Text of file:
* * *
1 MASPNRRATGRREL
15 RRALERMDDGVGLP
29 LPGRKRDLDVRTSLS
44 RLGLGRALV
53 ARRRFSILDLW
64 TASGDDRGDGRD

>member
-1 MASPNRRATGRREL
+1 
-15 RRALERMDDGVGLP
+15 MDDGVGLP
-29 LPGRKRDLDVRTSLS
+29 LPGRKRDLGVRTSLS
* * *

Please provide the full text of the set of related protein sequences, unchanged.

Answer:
1 MASPNRRATGRREL
15 RRALERMDDGVGLP
29 LPGRKRDLDVRTSLS
44 RLGLGRALV
53 ARRRFSILDLW
64 TASGDDRGDGRD

>member
-1 MASPNRRATGRREL
+1 
-15 RRALERMDDGVGLP
+15 MDDGVGLP
-29 LPGRKRDLDVRTSLS
+29 LPGRKRDLGVRTSLS